Guests Profile Events History Application
Contact / Imprint
Social Media Other Programs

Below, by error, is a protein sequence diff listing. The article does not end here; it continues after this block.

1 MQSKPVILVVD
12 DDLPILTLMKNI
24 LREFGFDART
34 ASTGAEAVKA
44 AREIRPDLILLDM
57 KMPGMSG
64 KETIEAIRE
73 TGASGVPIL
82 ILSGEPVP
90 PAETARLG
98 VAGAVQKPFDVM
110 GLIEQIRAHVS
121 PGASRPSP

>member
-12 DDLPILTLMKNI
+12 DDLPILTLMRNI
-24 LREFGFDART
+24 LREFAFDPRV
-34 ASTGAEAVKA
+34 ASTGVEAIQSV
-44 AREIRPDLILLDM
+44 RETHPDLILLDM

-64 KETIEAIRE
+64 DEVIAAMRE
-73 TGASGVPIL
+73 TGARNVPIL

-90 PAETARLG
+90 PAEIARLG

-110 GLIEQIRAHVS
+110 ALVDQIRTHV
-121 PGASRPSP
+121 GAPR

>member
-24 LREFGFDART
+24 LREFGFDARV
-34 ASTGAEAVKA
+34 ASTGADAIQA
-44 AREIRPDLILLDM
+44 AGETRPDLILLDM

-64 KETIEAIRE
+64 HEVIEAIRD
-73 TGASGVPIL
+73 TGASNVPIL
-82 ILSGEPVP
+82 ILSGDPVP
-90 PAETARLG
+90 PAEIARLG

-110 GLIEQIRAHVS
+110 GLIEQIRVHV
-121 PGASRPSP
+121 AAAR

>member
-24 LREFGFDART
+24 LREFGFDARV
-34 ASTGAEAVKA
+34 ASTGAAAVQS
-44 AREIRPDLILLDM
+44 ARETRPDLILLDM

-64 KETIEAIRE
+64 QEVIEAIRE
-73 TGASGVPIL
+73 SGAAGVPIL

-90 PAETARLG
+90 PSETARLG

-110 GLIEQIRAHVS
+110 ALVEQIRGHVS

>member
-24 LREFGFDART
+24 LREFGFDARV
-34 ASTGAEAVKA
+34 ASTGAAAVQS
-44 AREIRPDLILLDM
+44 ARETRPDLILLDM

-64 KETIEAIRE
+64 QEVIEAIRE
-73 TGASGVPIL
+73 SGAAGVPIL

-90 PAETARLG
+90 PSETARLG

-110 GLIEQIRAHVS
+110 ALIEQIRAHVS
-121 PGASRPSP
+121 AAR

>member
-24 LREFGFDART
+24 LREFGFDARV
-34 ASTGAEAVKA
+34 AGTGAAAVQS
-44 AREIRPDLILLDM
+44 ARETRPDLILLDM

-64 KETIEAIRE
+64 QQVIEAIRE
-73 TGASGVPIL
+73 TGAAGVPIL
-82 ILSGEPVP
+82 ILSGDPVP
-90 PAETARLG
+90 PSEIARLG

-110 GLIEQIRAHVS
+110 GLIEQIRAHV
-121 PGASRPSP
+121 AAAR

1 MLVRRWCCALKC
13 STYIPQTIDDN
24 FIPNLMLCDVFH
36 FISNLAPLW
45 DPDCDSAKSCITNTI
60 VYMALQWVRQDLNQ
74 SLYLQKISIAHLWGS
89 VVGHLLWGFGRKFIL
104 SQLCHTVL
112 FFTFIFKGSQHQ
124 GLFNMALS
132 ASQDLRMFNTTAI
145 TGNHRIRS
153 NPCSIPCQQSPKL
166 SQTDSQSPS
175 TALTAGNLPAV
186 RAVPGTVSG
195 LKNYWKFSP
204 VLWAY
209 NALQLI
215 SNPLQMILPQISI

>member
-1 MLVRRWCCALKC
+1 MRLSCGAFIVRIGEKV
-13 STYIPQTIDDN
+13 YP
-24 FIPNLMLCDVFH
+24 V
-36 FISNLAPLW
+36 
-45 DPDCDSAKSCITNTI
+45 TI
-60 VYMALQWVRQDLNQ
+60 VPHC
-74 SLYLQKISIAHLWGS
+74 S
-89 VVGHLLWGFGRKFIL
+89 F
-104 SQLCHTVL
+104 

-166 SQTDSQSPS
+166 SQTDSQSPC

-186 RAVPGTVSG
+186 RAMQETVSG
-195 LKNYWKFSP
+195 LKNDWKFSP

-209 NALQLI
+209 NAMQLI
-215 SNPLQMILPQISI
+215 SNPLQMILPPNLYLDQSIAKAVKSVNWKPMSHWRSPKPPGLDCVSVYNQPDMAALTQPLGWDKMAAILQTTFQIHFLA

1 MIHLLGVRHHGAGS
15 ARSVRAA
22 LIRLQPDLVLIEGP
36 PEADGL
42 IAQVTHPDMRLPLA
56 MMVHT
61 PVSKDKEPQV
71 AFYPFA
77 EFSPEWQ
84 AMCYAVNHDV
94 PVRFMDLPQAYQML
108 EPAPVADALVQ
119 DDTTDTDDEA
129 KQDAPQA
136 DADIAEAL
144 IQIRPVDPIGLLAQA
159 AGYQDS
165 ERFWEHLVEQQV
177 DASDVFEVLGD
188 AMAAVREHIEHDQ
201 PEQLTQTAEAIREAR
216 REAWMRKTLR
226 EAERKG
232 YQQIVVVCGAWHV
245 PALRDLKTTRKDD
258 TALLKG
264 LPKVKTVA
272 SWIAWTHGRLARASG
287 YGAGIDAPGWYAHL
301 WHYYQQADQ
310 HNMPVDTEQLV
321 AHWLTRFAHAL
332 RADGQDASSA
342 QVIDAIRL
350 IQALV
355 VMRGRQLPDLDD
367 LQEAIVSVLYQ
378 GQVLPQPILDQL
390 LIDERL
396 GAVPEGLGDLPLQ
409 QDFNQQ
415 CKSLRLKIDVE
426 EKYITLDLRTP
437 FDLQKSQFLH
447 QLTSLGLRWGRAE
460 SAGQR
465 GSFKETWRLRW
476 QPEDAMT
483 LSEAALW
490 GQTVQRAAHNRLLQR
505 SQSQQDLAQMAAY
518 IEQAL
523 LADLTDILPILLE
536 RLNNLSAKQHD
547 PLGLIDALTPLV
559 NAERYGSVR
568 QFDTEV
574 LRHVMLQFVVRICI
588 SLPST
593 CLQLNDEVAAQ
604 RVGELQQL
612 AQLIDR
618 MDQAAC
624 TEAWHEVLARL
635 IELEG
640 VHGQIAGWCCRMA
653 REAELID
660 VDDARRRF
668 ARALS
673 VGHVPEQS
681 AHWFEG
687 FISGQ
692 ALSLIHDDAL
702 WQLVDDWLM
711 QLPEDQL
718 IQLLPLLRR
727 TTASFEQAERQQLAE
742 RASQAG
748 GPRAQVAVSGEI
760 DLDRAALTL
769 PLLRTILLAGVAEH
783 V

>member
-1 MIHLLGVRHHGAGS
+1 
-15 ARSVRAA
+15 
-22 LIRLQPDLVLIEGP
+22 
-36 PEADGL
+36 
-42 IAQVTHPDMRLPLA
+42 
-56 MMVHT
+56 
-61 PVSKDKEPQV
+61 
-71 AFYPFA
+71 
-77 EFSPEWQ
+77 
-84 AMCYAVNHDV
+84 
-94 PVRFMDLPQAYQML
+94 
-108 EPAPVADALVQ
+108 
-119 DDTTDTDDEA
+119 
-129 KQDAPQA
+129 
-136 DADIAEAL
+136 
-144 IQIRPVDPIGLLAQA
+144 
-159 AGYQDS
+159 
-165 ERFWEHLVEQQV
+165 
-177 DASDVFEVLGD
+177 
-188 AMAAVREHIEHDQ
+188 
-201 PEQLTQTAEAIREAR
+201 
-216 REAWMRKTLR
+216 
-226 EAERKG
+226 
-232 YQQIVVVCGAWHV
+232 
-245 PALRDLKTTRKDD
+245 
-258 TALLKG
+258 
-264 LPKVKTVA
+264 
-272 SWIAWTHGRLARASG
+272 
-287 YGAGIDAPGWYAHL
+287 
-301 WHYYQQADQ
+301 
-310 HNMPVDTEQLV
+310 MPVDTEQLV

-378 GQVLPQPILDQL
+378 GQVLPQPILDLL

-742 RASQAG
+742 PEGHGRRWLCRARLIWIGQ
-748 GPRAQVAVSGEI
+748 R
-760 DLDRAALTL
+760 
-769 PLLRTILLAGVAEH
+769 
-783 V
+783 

Ivana Sajko is considered one of the leading voices of the Southern Eastern European theater scene and has long been an important guest at international theater festivals. Born in Zagreb in 1975, she studied dramaturgy at the Academy of Dramatic Arts in Zagreb, earning her master’s degree from the Faculty of Humanities and Social Sciences, University of Zagreb. Thereafter, she worked to renew and further develop contemporary theater in her role as co-founder of the performance collective BadCompany based in Zagreb, where she served as dramaturg and director from 2000 to 2005. Beginning in 2005, she chose to only stage her own award-winning dramas. Since then, in her hybrid stagings she has explored the relationship between dramatic text and its execution on stage; she probes the possibilities of art and its ability to develop an adequate contemporary aesthetic of resistance that ventures into the space of reality, and into the body of reality, into the body of every individual. In other words: How can we break through the membrane that envelops theater, in order to create an individual act of agency from the conventional act of speaking, an act of agency that moves others, both on a physical and personal level? What does it mean to say “I” in this kind of theater, to stake out a position of one’s own? To abandon the prescribed role and allow yourself to embrace real interaction, instead of focusing on results? Ivana Sajko addresses the issue of representation in theater with the help of the text itself, that is, by making the boundaries of language the subject of her texts. Thus, her dramas offer resistance to the very practices they are subjected to.